While much credit is due to social conservatives for their activism on this issue, the involvement of such groups in shaping AIDS policy has been problematic in developing AIDS-prevention strategies. The largest shift in United States AIDS policy has been a shift away from prevention towards service for those currently living with HIV/AIDS. The 2003 global AIDS law, diverging massively from past United States policy, ensures that more than 55 percent of funds be spent on treatment activities, while only about 20 percent be spend on prevention activities.

Further, conservatives, inspired by the “ABC” (Abstinence, Be Faithful and Use Condoms) program used in Uganda, have called for more emphasis on abstinence and less on condoms. Recently, the House adopted an amendment, ensuring that at least one-third of prevention funds would go only to “abstinence-until-marriage” programs. These policy shifts may be ideologically pleasing, but they run against the existing scientific and medical data that shows condom distribution and education to be the most effective way to combat the spread of HIV.

Even in the area of treatment strategies, the current policymakers have fallen short. While some conservatives have fought valiantly to increase availability of anti-retroviral drugs, the same policymakers have pushed trade policy that exacerbates the pandemic by hindering the ability of poor nations to purchase cheap generic AIDS medications. The White House has put the profits of pharmaceutical companies before the lives of millions suffering from AIDS. The clearest example of this was when, last year, the president nominated Randall Tobias, a former pharmaceutical company CEO, to be the global AIDS coordinator. Without the political will, the good will of AIDS activists rings hollow.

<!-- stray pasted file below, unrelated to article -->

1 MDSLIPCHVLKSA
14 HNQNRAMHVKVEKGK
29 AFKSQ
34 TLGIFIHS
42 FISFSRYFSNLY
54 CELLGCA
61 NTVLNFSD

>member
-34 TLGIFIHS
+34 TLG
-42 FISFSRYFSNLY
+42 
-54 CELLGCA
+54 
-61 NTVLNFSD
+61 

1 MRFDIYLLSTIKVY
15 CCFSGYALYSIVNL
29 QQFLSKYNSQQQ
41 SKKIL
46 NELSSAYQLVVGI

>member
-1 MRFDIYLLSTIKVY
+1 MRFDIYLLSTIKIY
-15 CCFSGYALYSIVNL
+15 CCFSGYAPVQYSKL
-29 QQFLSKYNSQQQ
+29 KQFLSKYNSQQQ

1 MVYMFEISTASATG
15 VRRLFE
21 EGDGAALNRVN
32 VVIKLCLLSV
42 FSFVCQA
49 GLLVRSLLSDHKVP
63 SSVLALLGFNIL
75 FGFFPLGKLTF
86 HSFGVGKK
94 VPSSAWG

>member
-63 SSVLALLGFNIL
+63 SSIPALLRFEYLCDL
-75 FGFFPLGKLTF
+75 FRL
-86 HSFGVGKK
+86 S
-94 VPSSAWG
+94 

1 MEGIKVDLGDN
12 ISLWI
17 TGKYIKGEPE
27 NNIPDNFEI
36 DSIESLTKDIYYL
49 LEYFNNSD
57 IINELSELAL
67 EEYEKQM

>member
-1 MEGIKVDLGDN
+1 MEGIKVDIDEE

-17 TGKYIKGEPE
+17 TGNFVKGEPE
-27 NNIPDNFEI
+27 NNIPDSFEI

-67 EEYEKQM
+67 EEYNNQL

As we commemorate World AIDS Day today, we must commit ourselves to global action. First, the United States and all major powers must pledge to fund the newly-established Global Fund to Fight AIDS, Tuberculosis and Malaria. Second, major powers, along with the WTO, must work with pharmaceutical companies to loosen intellectual property rights in order to decrease drug prices and increase the availability of ARV medicine. Third, world leaders must utilize the available scientific data to employ the most effective prevention strategies, even if those strategies face ideological opposition. Finally, each of us must use our own power, whether that be through activism, letter writing to representatives, education campaigns or donations, to contribute to the fight against HIV/AIDS. To be silent in these urgent times is to be complicit in the deaths of millions. Let us be silent no more.

Peter Quaranto is a junior political science and international peace studies major. Contact Peter at pquarant@nd.edu.

The views expressed in this column are those of the author and not necessarily those of The Observer.